Early 2011 on the left and my recent vacation photo on the right.  Not sure percentage on left but I now am at 30%.

Early 2011 on the left and my recent vacation photo on the right. Not sure percentage on left but I now am at 30%. 56 inch waist on the left and 44 on the right.  I am starting to develop some noticeable quads.

When I started this journey, way back in April of 2012 and a few years earlier I had reached my heaviest weight, 365 pounds and was in the worst shape.  I had never been an athlete and rarely would the concept of athletics ever come up, unless it involved television or video games. Back then I fought to catch a breath walking the trash to the curb or getting the mail, I could not swim and I vowed to never get on a bike.  If you have followed this blog for a bit you will know April 2012 all that changed and by the end of the year I completed not one but three 5ks.  The following year I completed numerous 5ks, a 10k, 15k and several other short distance races as well as three sprint distance triathlons.  The big achievement was my first half marathon at the end of the year.  Throughout this period I started to loose weight and by the beginning of this year the scale was reading closer to 290-295, dropping from a 56 inch pant waist to a 50 inch pant waist. For the first couple of months of this year frustration set in, as I saw my waist slowly reduce and my leg size increase, yet the scale stayed the same.  I know muscle is denser than fat and thus its volume weighs more.  By the time I got to June I was wearing a slightly tight 44 inch pant waist and still weight 290 pounds.  I decided I need a way to quantify how much fat and muscle my body currently contained and remove my reliance on the scale. Enter water dunk testing or Hydrostatic Weighing often referred to a water dunk testing. The basic idea behind Hydrostatic Weighing involves the fact that fat is less dense than muscle and thus you can weigh a person submerged in a body of water and get the weight of their musculature without their fat.  This gives a more reliable means of determining weight loss progress as the body gets leaner, especially in athletes who are very active and might have an abundant amount of muscle mass compared to fat mass.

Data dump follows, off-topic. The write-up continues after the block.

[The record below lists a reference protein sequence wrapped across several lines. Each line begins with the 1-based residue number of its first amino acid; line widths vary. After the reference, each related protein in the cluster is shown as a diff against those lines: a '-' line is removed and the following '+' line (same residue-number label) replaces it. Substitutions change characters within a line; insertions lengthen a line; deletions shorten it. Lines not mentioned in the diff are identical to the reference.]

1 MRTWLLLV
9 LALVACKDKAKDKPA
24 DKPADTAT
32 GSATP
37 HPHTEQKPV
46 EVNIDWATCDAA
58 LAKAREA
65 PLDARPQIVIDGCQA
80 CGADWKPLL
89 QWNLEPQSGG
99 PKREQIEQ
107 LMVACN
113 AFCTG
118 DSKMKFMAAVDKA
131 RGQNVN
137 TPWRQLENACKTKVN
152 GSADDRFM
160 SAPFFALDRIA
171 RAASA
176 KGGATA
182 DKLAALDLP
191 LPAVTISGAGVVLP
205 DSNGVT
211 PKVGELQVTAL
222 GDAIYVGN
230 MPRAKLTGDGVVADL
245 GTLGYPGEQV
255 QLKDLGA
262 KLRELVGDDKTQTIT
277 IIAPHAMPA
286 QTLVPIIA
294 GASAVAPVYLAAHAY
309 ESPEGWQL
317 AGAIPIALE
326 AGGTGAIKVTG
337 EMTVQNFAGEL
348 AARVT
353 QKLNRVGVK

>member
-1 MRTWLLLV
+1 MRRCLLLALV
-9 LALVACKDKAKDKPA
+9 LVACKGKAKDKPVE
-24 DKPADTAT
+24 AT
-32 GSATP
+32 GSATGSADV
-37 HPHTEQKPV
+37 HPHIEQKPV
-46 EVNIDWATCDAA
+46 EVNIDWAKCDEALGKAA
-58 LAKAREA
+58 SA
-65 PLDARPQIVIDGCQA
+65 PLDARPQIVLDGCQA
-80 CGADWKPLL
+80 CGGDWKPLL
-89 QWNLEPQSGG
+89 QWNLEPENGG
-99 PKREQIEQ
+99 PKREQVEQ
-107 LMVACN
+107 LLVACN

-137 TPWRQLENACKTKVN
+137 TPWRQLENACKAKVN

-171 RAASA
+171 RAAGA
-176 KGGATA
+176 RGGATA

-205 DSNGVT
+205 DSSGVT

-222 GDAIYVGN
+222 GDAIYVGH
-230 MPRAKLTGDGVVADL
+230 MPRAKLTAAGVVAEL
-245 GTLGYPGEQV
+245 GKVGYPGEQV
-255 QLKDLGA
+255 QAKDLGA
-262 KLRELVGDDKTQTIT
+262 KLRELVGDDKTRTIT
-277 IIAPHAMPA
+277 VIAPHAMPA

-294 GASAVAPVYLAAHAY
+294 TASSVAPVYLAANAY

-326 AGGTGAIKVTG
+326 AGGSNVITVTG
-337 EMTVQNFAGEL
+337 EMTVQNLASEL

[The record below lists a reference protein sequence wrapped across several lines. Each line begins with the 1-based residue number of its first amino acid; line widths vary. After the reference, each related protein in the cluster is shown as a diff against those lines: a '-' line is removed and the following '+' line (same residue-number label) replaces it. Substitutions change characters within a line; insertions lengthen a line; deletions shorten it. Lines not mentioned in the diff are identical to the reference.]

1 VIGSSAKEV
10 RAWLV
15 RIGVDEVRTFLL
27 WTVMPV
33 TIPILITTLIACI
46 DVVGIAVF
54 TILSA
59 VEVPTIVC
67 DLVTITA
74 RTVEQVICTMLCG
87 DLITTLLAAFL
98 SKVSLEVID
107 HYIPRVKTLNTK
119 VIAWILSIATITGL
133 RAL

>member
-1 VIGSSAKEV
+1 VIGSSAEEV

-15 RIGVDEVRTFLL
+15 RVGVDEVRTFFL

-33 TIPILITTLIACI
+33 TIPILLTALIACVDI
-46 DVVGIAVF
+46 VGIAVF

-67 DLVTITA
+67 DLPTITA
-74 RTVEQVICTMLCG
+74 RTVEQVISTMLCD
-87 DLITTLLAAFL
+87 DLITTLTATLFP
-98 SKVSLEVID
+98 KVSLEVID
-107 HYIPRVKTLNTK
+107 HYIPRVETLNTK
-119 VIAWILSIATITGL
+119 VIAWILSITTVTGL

A simple dunk tub, not the company I use, but the same setup.

A simple dunk tub, not the company I use, but the same setup.

When getting tested you are asked to wear a tight pair of shorts.  Then the technician takes your body weight on a regular scale and then you gt into the dunk tank.  There are a few tanks that have different setups, but the concept is the same, you get into water and onto a scale.  Then you plunge your head into the water and exhale as much air as possible while the technician gets your muscle weight.  This is done a couple of times and then you are done and you just have to wait for the results.  Pretty simple actually.

Comparative results.

Comparative results.

I had my first test done in June and at the time I kept the results to myself til I could get another test done a month or two later.    Yesterday I got my second test done in two months.  I knew I had been loosing some weight but I wanted to get an idea how much fat I had lost and I wanted to verify that I had not lost too much muscle.  Overall I lost 2.4 percent body fat in the month and a half between dunk tests.  The 29% goal did not mean much at the time as it needs multiple tests to get an idea for how fast you can loose weight.   I was amazed and pleased to see I had not only lost weight (there is usually a 2-3 pound difference between my home scale and her doctors scale) but I retained all but 3 pounds of my lean muscle mass and I lost body  fat.